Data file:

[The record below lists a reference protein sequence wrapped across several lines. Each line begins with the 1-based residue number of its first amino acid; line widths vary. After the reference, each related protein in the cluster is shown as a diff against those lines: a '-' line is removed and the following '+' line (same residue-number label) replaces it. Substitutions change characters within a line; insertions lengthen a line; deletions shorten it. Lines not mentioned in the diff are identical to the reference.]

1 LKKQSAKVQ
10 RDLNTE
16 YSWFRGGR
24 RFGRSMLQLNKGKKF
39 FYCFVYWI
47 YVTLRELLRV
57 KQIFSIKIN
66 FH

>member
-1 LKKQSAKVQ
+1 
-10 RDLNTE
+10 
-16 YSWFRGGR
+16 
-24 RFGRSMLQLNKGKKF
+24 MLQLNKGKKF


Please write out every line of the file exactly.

[The record below lists a reference protein sequence wrapped across several lines. Each line begins with the 1-based residue number of its first amino acid; line widths vary. After the reference, each related protein in the cluster is shown as a diff against those lines: a '-' line is removed and the following '+' line (same residue-number label) replaces it. Substitutions change characters within a line; insertions lengthen a line; deletions shorten it. Lines not mentioned in the diff are identical to the reference.]

1 LKKQSAKVQ
10 RDLNTE
16 YSWFRGGR
24 RFGRSMLQLNKGKKF
39 FYCFVYWI
47 YVTLRELLRV
57 KQIFSIKIN
66 FH

>member
-1 LKKQSAKVQ
+1 
-10 RDLNTE
+10 
-16 YSWFRGGR
+16 
-24 RFGRSMLQLNKGKKF
+24 MLQLNKGKKF